World theatre day and our responseThe colossal rise of chaotic political events challenges the theatre people today.
Recently, Sandeep Dangol, theatre artist and designer of the accoutrements of the stage for both the proscenium and open environmental theatres, visited me with an invitation to participate in a programme organised to mark the World Theatre Day, March 27, 2023. The programme is being organised by his Mala Art Academy in tandem with the Academy of Drama and Music and its Chancellor and famous theatre artist Nisha Sharma. Dangol wanted me to read the message given this year by the Egyptian actress Samiha Ayoub in Nepali translation. For all people associated with drama and performance, World Theatre Day is an important event initiated in 1962 with the first message written for it by the eminent French playwright Jean Cocteau. As information about the International Theatre Institute (ITI) is commonly available, I would like to focus more on my personal experience with the institute and the turns the Nepali theatres have taken over the years.
I have some narratives to tell as the founding president of the Nepal ITI. There are stories about my colleagues, executive members and activities in the national and international spheres. We became a member of the world ITI in 2000 and started participating in the world theatre congresses beginning with the 27th in Marseilles of France. Since leaving the ITI, naturally, I maintained contact only with a few individuals. I believe Puskar Gurung and Sunil Pokharel and others did keep up the connections. My association with the Nepali theatre spans several decades. During this period, I wrote plays that were performed at Gurukul theatre by Sunil Pokharel, Puskar Gurung, Nisha Sharma and others, and shifted the mode of activism to academic karmas that continue to this day.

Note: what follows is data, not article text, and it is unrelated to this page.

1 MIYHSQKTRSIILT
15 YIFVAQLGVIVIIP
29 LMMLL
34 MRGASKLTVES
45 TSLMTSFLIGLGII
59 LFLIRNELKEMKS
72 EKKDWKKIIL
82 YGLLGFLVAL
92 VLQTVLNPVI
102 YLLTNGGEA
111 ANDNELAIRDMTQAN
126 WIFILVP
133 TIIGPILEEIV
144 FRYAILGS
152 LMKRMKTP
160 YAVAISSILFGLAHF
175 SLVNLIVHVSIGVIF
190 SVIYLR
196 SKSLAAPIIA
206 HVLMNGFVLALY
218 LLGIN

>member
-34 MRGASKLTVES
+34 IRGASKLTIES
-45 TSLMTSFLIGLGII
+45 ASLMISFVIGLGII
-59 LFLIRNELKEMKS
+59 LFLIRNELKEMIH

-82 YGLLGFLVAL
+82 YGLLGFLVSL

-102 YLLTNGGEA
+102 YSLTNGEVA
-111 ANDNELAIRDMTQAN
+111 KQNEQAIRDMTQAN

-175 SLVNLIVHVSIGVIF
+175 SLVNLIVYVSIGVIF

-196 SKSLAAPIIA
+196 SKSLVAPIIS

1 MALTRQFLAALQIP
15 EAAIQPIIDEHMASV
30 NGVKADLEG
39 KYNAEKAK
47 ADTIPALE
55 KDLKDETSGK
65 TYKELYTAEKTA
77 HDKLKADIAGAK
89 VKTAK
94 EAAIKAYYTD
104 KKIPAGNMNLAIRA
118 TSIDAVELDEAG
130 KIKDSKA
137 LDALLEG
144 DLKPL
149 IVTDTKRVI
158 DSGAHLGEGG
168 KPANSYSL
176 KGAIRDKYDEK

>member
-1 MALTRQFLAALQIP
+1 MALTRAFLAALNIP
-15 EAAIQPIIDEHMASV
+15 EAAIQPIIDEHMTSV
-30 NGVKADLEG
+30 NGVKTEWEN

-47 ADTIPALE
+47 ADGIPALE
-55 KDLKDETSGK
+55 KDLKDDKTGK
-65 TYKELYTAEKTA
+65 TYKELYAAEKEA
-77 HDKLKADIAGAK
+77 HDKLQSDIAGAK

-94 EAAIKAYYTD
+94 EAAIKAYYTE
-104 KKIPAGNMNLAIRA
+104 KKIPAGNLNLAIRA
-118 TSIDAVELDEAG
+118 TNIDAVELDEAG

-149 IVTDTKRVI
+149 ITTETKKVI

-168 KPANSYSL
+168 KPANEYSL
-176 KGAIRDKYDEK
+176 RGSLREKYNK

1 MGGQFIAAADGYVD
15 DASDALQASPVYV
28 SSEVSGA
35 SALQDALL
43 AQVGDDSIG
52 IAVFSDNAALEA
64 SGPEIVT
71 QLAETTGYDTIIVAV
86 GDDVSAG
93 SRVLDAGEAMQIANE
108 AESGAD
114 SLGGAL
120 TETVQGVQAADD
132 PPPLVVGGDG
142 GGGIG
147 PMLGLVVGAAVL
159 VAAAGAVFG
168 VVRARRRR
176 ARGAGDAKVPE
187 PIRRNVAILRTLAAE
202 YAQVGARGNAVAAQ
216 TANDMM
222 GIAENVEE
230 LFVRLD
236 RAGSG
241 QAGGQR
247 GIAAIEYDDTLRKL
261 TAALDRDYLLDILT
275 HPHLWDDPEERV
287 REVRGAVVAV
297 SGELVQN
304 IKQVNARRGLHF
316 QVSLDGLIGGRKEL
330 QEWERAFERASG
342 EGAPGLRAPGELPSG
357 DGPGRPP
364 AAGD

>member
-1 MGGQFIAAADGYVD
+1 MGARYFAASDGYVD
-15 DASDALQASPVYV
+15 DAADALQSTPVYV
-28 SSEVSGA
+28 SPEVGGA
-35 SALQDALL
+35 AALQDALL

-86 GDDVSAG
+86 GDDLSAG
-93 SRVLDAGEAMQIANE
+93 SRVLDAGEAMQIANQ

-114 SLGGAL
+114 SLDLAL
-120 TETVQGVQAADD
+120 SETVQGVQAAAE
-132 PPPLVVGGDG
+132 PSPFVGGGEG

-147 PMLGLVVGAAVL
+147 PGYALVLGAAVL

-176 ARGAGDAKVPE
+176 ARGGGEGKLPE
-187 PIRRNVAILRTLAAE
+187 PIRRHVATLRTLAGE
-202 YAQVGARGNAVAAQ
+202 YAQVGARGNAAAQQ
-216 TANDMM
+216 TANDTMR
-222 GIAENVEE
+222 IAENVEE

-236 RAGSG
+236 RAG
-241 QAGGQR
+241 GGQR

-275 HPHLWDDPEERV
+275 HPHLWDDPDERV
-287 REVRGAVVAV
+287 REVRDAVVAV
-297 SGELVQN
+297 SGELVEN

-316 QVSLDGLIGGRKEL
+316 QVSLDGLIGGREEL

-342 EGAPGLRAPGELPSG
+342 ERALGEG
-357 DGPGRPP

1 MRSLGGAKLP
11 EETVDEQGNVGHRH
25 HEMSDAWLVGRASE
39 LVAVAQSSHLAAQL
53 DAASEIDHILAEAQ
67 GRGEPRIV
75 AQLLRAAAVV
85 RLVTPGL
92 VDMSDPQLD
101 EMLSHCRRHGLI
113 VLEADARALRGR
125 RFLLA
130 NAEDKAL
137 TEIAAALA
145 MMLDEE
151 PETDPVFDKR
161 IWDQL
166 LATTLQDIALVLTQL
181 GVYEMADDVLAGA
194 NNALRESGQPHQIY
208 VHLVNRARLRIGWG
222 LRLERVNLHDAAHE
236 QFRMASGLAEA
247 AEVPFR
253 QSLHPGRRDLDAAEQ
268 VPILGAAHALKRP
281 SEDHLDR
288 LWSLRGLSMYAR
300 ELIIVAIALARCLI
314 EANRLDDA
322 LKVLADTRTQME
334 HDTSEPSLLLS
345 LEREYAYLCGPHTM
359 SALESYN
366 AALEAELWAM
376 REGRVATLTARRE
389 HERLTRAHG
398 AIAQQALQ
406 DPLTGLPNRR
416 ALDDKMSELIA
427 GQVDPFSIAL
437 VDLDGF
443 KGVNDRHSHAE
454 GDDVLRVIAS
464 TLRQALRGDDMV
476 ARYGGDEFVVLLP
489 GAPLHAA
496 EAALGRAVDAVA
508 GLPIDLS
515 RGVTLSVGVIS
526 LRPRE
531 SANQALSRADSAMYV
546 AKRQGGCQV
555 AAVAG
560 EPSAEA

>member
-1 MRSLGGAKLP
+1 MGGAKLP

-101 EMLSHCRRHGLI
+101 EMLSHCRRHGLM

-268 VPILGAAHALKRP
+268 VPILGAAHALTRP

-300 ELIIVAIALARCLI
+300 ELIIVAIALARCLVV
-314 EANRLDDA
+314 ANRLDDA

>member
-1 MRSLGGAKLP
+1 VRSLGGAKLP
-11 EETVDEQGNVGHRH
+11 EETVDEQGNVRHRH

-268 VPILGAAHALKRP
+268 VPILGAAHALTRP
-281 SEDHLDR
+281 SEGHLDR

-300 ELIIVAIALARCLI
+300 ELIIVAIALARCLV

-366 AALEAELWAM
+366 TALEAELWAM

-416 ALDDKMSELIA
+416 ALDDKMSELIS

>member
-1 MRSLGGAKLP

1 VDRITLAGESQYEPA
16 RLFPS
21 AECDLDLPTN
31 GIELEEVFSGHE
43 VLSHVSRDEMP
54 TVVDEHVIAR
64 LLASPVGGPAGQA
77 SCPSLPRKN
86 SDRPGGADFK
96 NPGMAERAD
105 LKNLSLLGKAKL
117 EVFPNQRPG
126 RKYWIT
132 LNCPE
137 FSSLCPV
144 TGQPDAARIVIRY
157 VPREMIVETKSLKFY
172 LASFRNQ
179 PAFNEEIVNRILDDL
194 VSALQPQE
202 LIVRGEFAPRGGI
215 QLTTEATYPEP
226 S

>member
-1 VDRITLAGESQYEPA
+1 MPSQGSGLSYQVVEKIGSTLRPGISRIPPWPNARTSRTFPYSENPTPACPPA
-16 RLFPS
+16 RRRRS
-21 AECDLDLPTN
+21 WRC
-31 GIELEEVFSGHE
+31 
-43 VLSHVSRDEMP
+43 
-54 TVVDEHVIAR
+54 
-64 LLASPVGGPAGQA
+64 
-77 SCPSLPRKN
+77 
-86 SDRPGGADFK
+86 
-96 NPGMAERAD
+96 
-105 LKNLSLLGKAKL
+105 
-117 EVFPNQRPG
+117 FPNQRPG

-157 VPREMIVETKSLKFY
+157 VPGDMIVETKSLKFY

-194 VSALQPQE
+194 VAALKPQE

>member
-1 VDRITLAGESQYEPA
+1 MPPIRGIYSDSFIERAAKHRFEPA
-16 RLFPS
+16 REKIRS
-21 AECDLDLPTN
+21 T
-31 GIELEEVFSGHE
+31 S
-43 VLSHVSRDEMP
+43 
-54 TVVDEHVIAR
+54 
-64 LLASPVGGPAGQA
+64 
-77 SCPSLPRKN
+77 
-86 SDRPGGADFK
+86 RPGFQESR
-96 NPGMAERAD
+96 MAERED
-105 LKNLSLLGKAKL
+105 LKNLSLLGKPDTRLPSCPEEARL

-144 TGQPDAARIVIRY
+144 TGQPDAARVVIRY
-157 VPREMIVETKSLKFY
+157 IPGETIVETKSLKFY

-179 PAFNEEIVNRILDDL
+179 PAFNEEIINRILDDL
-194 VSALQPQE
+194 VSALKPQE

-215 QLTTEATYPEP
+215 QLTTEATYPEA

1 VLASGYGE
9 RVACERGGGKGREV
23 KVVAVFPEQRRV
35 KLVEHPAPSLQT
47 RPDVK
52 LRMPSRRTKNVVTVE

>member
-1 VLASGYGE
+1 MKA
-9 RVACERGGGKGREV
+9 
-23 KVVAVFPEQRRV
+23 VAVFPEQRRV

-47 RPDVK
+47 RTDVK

There is an interlude here. I received an invitation from the ITI nearly a decade after I left the organisation to attend the 70th anniversary of the institute held on a beautiful Chinese island named Haikou from November 23-26, 2018. The port city of Haikou is the capital of China’s Hainan province. That was supposed to be a grand meeting of the theatre people associated with ITI for years as well as others. It was organised in the style of a celebration. Some half a dozen people from among the participants were given honorary membership of the ITI on the occasion. I was one of them. I have always cherished that honour. I want to cite a review that I published in this newspaper on December 9, 2018, under the rubric "All the world is a stage”, which is an adage spoken by Shakespeare’s character in the play As You Like It.